A documentary credit is a means of payment available to companies that are active internationally. It provides security for their import/export transactions. A documentary credit is also known as "credoc" or "letter of credit".
The use of a documentary credit has the following advantages:
- payment to seller is guaranteed, upon presentation of the documents proving that the goods were shipped
- the buyer is guaranteed that payment will only be made when the goods have been shipped in compliance with contractual conditions.
Documentary credit involves the following:
- the buyer, who initiates the request for documentary credit from its bank
- the seller, who provides the goods to the transporter and provides the required documents to its bank or that of the buyer
- the buyer's bank (issuing bank), that serves as a guarantor with respect to the seller
- in some cases, the seller’s bank, that may serve as intermediary between the issuing bank and the seller
The level of commitment of the parties involved varies depending on the chosen documentary credit, that may be:
- revocable: it may be revoked or modified at any time without notice by the issuing bank or the buyer
- irrevocable and notified: the buyer's bank is involved in a firm and irrevocable manner. It may thus not be modified or canceled without the agreement of all parties. The seller's bank assumes no risk
- irrevocable and confirmed: it presents the same characteristics as an irrevocable and notified documentary credit, but the seller's bank is committed to pay upon receipt of the compliant documents.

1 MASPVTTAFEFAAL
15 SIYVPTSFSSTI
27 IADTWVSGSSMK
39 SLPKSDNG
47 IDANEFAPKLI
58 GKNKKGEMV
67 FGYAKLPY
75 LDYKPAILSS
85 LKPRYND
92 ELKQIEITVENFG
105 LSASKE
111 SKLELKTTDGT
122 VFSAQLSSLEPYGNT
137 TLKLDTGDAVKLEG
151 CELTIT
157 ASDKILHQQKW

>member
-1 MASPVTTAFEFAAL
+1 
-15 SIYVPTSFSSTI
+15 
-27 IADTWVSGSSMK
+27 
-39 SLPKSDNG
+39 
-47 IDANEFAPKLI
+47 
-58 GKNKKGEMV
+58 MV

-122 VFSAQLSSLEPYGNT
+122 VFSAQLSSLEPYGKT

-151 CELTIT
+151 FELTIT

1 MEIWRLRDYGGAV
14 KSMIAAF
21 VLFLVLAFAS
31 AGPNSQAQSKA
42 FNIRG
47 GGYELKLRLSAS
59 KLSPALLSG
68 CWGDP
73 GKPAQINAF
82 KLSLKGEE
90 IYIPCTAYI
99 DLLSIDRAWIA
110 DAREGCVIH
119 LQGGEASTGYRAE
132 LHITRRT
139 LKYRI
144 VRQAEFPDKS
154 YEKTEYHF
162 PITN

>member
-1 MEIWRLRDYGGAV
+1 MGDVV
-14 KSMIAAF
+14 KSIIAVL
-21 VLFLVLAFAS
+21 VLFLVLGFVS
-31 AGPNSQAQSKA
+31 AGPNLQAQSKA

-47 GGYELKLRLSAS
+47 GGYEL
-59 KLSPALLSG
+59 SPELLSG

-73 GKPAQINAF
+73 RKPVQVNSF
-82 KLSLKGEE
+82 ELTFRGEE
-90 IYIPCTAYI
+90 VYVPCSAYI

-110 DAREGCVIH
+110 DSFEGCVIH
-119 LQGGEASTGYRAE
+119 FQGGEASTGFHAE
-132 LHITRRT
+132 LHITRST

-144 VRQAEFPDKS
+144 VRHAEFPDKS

The buyer and the seller sign a commercial contract that specifies the method of payment by documentary credit (1).
The buyer requests to open a documentary credit with its bank (2). It should be noted that the bank may request guarantees from the buyer that can cover the risk (blockage of the amount of the documentary credit on a special account, guarantee deposit, or other guarantee).
The buyer's bank issues the documentary credit and notifies the seller or their bank (3) that verifies its authenticity before notifying their client of it (4).
The diagram below illustrates the different phases of putting a documentary credit in place ("crédoc"):
The seller remits the goods to the carrier (5) and provides the required documents to the buyer's bank or to their own bank (6) that verifies them before providing them to the buyer's bank (7). The required documents are in principle the invoice, the insurance, and the transport title.
The buyer's bank verifies the compliance of the documents remitted and makes payment to the seller (8).
The buyer repays its bank in exchange for the documents (9). The buyer presents the documents to the carrier in order to receive the merchandise (10).
The following diagram illustrates the different phases of the use of a documentary credit: